By Andrew Smith
andrew@littlesvr:~$ uptime 13:26:34 up 1104 days, 10:14, 4 users, load average: 0.61, 0.31, 0.21
I guess 1100 days doesn’t sound like a lot but 3 years does :)
Theoretically 3 years is not a lot, but in the real world such uptime requires a combination of luck, great software, and good hardware. A power failure will kill it. A kernel update will kill it. A kernel that can’t handle the load will kill it. An admin who doesn’t know how to upgrade or restart services without a reboot will kill it. A bad fan will kill it. And mine is still up :)
Even cdot, which is running Slackware 9 (littlesvr is running 12.2) has only been up for 208 days today though I’m guessing it’s sitting in a real server room and has real admins taking care of it.
Yesterday (this was after the 3 year mark) I thought my server was finally about to die. When I realised what was going on there were 115 httpd processes running, I had 25MB of physical memory and 36MB of swap space left. Sendmail fell over, refusing to work with a load average over 15 (it got to 44). Sshd stopped accepting connections. imapd could barely serve requests. Interestingly Apache still worked.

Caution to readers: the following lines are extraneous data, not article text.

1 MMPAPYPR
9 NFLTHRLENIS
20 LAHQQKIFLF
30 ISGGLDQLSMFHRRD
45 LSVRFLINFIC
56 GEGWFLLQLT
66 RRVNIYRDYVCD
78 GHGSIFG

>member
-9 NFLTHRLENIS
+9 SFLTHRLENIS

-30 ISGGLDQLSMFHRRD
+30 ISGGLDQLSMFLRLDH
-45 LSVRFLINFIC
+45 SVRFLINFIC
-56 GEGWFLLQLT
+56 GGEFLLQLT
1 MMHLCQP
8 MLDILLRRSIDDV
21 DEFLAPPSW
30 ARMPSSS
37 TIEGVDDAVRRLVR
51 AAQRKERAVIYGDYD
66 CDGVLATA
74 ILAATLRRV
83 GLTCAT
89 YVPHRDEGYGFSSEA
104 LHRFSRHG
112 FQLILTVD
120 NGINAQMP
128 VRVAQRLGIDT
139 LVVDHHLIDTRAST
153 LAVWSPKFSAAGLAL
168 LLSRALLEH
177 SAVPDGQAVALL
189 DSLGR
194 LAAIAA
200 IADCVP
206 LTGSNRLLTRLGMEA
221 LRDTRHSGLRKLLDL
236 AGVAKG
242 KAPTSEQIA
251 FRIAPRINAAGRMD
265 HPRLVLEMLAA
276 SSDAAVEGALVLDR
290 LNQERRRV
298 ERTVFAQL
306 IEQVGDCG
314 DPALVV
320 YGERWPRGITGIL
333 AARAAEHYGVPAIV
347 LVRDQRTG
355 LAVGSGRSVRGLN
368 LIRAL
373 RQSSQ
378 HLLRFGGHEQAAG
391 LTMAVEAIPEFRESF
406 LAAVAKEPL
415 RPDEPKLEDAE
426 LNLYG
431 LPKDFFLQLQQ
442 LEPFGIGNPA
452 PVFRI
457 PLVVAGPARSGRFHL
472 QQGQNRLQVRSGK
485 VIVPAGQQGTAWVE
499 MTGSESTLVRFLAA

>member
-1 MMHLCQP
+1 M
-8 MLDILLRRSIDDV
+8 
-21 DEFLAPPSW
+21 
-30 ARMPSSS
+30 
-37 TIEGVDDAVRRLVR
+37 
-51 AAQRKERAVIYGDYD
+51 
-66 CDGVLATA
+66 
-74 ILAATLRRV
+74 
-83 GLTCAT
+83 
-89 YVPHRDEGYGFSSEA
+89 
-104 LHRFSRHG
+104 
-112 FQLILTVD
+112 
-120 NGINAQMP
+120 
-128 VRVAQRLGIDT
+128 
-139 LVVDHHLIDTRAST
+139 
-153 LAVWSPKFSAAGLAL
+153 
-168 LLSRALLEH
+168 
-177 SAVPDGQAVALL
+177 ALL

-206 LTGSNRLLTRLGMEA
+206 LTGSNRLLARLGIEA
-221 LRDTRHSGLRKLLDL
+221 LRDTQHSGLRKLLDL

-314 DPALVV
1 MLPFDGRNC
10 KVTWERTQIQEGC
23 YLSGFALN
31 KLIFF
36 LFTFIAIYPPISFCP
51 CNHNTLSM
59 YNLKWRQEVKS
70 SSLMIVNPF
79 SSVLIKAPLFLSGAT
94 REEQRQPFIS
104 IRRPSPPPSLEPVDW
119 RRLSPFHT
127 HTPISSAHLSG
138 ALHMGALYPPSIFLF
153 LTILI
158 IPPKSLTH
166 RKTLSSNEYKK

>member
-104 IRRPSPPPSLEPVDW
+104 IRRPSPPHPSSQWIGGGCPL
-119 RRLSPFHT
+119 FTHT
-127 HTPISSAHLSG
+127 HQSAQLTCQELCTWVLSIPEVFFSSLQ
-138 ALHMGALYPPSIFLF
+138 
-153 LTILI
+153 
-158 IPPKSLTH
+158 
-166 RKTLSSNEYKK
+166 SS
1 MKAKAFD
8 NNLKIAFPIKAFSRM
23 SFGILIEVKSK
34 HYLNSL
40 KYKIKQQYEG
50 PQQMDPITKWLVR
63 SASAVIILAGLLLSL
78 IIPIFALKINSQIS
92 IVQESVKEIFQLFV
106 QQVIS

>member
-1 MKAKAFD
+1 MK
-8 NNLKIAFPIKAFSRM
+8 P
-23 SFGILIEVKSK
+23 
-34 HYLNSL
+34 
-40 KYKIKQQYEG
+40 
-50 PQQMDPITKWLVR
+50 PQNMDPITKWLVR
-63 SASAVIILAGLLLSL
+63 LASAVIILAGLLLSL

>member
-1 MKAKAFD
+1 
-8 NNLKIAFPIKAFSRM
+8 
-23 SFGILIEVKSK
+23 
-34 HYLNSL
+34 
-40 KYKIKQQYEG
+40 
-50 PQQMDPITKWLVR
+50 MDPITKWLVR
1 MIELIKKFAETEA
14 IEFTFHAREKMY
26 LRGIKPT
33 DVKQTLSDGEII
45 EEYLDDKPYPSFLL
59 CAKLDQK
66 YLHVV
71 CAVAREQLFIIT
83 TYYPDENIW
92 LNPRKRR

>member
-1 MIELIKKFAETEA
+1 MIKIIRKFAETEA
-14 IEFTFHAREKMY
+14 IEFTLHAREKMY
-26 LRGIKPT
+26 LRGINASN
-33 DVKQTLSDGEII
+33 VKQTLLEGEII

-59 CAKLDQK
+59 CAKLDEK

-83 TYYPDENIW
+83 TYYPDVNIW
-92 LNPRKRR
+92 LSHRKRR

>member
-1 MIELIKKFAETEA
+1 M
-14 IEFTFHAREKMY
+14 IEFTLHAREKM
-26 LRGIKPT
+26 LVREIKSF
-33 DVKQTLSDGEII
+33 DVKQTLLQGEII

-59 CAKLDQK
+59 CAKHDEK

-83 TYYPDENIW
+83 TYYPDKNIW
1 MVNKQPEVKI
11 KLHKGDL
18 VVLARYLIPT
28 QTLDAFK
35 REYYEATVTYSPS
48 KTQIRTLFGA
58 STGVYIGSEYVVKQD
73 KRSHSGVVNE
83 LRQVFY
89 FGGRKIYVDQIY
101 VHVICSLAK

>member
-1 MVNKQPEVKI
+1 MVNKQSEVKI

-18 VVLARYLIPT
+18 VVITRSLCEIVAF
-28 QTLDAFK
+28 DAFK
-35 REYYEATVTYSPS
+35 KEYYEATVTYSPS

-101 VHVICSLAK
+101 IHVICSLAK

I tailed the apache logs (this took me a half an hour, working entirely off swap is very slow) and saw nothing unusual. I have no idea what got into it, why the suicidal behaviour. In the logs there were only the typical 2-3 requests and 2-3 errors per minute. I tried to run apachectl status but that was taking too long. So I did the obvious, apachectl stop. After 5-10 minutes the harddrive light stopped blinking, and littlesvr breathed a sigh of relief.
As for me – I’m not really sure that I cared if it died. 3 years is a lot, I’m starting to get itchy to upgrade software (though it works perfectly fine) and to upgrade the hardware (512MB of RAM is too little). Even during normal operations I’m using almost all my RAM, and hopefully the load will be heavier in the future.
Maybe when the next Slackware comes out I’ll decide whether today’s 13.37 is a stable enough version for the long term.